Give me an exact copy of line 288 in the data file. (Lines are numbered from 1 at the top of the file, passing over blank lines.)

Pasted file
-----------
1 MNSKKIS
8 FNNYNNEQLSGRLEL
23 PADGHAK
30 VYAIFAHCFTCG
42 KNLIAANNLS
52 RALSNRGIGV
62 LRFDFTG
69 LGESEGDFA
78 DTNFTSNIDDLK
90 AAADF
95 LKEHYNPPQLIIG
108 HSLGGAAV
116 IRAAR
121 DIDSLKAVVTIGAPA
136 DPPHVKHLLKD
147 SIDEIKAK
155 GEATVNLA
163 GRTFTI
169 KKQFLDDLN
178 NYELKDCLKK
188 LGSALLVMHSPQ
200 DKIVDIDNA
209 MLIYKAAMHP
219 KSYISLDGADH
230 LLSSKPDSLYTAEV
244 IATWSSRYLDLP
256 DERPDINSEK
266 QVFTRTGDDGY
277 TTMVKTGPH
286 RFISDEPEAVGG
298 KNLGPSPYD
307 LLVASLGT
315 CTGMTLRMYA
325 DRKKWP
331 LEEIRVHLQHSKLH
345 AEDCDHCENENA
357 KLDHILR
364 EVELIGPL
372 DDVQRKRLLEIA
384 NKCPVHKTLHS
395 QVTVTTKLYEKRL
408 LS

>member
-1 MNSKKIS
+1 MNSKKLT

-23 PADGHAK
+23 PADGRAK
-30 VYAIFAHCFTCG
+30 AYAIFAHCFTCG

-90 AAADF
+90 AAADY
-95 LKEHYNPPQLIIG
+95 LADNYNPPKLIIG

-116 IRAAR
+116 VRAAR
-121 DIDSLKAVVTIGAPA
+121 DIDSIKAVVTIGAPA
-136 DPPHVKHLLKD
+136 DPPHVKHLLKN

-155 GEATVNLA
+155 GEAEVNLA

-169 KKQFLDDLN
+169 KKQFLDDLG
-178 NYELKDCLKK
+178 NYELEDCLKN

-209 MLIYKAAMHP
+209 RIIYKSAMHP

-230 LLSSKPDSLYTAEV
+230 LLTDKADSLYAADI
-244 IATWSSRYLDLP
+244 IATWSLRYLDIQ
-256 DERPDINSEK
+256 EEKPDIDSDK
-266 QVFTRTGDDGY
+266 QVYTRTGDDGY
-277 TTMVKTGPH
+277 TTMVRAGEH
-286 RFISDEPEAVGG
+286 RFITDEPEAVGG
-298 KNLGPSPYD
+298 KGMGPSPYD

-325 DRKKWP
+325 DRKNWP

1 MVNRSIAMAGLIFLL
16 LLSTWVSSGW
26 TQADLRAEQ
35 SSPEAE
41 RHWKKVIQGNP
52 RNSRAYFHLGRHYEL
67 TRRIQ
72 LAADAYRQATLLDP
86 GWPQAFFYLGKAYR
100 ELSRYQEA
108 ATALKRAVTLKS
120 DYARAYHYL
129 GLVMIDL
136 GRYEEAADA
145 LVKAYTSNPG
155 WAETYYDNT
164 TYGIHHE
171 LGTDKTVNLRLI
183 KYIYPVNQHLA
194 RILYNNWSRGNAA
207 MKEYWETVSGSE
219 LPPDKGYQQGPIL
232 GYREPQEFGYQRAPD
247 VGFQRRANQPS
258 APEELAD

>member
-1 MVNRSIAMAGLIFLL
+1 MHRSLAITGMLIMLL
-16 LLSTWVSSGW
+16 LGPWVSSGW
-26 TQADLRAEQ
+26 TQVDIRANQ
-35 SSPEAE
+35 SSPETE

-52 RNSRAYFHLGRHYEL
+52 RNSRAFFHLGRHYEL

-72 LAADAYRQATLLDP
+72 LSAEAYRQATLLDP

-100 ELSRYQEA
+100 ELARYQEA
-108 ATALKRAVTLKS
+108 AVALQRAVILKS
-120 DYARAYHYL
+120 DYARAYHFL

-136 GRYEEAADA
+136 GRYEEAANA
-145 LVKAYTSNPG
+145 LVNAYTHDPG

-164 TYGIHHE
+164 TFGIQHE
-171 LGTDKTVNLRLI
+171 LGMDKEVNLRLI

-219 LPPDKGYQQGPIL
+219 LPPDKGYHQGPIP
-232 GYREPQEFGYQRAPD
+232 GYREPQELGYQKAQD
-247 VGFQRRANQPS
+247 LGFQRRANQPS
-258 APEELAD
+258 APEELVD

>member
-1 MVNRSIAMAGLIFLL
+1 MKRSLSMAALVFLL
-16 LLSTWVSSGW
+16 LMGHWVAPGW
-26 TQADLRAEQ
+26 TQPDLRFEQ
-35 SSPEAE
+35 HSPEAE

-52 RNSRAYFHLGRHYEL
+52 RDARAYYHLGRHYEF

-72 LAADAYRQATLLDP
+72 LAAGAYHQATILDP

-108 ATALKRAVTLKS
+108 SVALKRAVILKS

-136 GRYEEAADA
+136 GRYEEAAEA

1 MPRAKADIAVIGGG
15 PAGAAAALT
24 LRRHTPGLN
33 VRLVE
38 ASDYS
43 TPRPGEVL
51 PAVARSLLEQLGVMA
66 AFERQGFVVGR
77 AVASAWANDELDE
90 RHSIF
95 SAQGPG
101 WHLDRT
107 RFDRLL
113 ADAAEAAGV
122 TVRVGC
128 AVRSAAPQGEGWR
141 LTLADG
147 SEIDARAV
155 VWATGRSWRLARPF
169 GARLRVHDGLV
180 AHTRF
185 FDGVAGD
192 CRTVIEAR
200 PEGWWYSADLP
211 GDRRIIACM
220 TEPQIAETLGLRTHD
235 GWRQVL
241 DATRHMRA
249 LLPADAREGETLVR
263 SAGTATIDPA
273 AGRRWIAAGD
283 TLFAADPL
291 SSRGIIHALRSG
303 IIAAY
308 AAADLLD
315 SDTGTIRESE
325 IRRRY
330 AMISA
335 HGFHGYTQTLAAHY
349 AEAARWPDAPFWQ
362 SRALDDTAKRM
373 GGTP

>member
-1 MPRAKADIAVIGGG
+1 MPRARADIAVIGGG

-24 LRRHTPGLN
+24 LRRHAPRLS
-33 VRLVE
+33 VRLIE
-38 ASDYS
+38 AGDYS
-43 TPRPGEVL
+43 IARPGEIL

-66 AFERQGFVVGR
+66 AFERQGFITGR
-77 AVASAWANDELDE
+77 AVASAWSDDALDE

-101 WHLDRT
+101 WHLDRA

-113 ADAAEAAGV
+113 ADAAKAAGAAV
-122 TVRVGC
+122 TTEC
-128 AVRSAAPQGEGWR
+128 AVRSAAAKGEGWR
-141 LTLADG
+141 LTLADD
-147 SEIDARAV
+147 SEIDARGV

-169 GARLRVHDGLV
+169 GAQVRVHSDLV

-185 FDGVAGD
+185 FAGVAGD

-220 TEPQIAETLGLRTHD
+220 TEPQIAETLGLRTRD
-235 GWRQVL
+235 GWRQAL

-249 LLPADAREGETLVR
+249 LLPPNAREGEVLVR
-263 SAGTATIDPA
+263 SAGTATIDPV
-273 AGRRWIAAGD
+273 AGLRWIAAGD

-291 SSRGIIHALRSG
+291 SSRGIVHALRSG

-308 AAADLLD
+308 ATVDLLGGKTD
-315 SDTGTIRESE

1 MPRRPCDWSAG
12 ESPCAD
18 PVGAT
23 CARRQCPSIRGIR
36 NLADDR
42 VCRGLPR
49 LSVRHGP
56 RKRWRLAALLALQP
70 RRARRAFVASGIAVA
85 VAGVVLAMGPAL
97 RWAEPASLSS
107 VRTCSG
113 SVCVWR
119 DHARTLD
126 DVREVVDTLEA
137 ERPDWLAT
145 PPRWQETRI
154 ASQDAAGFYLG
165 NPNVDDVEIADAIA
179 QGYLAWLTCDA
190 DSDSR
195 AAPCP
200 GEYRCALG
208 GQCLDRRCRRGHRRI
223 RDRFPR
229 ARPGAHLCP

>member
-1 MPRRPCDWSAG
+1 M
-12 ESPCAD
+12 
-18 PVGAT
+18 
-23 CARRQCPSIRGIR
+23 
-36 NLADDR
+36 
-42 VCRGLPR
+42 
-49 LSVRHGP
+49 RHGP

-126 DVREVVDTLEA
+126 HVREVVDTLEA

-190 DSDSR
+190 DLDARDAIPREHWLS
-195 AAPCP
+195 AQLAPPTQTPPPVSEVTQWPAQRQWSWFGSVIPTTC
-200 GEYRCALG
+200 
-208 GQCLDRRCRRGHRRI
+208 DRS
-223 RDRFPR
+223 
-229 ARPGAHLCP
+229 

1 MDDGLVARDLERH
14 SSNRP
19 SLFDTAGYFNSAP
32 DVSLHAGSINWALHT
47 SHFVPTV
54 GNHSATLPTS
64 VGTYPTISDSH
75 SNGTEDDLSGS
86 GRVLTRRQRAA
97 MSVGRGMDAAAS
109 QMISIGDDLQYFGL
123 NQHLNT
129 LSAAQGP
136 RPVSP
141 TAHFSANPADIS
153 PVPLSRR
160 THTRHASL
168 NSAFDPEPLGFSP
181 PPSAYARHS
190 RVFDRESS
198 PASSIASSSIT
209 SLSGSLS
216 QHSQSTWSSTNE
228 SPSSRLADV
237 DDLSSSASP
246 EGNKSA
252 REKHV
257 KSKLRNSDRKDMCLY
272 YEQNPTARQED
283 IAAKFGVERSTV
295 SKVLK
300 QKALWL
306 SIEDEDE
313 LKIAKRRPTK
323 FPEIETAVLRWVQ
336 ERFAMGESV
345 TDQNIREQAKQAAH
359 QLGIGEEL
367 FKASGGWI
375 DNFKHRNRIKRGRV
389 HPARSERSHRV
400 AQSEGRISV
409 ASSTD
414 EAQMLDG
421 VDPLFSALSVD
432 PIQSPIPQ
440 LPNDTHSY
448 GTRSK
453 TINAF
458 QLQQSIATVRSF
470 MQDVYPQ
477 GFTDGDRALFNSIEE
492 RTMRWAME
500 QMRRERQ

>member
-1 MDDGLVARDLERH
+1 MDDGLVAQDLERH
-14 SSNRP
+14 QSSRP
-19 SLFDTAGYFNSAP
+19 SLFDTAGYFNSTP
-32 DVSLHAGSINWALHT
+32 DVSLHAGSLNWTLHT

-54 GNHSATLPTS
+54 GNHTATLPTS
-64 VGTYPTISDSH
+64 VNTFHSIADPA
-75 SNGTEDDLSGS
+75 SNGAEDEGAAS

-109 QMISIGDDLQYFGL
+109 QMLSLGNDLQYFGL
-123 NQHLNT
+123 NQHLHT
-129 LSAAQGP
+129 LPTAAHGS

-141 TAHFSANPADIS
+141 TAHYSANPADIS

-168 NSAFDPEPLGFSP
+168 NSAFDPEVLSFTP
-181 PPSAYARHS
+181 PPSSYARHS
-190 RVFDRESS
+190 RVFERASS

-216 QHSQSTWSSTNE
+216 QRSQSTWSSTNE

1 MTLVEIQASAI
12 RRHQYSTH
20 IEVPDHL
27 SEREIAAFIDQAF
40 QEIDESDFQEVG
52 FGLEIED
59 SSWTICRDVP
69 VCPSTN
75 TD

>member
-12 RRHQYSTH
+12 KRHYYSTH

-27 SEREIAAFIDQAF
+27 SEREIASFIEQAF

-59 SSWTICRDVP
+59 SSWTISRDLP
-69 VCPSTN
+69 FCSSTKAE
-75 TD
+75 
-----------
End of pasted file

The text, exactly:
-49 LSVRHGP